Fair is fair and I have wroked hard for these degrees and my level of knowledge is greater than that of a 2 year degree. And I am not dissing 2 yer degrees as I would not be here with first getting my ADN

 

That's why its important to carefully weigh educational decisions and see how they are going to realistically pan out and to realistically get an idea of how nurses are valued (or not valued) by employers. Everyone wants to be proud of what they have accomplished and most people feel they have worked hard and deserve recognition. Corporations are in a position to not care squat about any of that.

Very disappointing as far as how we handle ourselves in this profession. We are completely willing to rabidly promote things that could be good for us but are much more certainly good for someone else. Then we are all shocked and disappointed when others get without giving. 🤷🏽‍♀️ It isn't rocket science. I am not sure how any nurse anywhere ever thought that BSNs running around sweating and punching a clock and doing mandatory overtime and fretting over constant administration pettiness was going to be one smidgen better than having ADNs do the exact same thing. Any plans to "elevate" nursing without finally laying down the law about staffing and professional treatment are null from the start and should be considered invalid.

Anyway. You are impressed with yourself and proud of your accomplishments and therefore have failed to see the situation as employers do. Your problem is that you need this job. What would be most excellent at this moment would be if you could walk away and find a job where your MSN was desired for the role and the prospective employer was willing to compensate you for it. But...they don't need you, you need them....so they win. 😩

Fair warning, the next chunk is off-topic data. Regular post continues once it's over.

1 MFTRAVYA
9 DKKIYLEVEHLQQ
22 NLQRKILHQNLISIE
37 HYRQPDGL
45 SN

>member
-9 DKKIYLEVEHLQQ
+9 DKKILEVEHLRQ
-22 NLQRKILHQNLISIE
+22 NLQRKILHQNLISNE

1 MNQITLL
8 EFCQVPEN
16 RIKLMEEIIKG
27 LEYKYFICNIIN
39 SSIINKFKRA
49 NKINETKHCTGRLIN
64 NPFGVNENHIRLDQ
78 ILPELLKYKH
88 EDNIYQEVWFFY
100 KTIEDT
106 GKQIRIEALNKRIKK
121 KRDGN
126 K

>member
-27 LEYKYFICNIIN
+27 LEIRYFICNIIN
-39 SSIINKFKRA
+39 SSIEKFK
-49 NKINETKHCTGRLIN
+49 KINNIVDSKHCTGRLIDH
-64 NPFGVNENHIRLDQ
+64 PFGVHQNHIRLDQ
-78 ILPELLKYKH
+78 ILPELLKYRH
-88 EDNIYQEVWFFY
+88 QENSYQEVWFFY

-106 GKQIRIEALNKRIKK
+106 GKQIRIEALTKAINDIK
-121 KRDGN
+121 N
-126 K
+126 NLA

I would be very sure that you can't find anything else before taking this, because their disregard for your education won't be limited to the financial aspects.

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On 10/16/2019 at 9:32 PM, peaceluvandnursing said:

Fair is fair and I have wroked hard for these degrees and my level of knowledge is greater than that of a 2 year degree.

But the job you're doing is the same. Why is that unfair? What does your MSN bring to the table that is a plus for the employer? That's what they care about. "More education" is a nebulous concept that doesn't always translate to the bedside. It boils down to this, if you want to be paid as an MSN then get a job that requires an MSN

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Your MSN usually doesn't mean anything until you are a prescriber who can bill and you prove it by your productivity.

I am sorry that you didn't know this.

Way too many people going for meaningless MSN's.

Especially in Psych. I sincerely hope you are not a CNS. You might as well hang yourself.

The degree is totally meaningless.

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Nurse SMS has 8 years experience as a MSN, RN and specializes in Critical Care; Cardiac; Professional Development.

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Your MSN only holds as much value as the position requires. Since the position you are taking can be done seamlessly by someone with an ASN or BSN, it isn't going to realistically pay for an MSN. If you want MSN pay, get an MSN job. That you have "earned" the degree holds no bearing. Jobs pay, generally, according to how many people in the market place can do them. The more people who can do the job, the less the job will pay. There are more ASN nurses and BSN nurses (and the two combined) than there are MSN nurses. If the job doesn't need an MSN, why would it pay for an MSN? Your "deserving" more money doesn't translate.

Good luck!

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Meagan is a BSN, RN and specializes in CHF.

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The hospitals in my area just recently changed the pay scale for ADN vs BSN and it wasn't by much.. Is there any reason you aren't reaching for an upper level position now that you have you MSN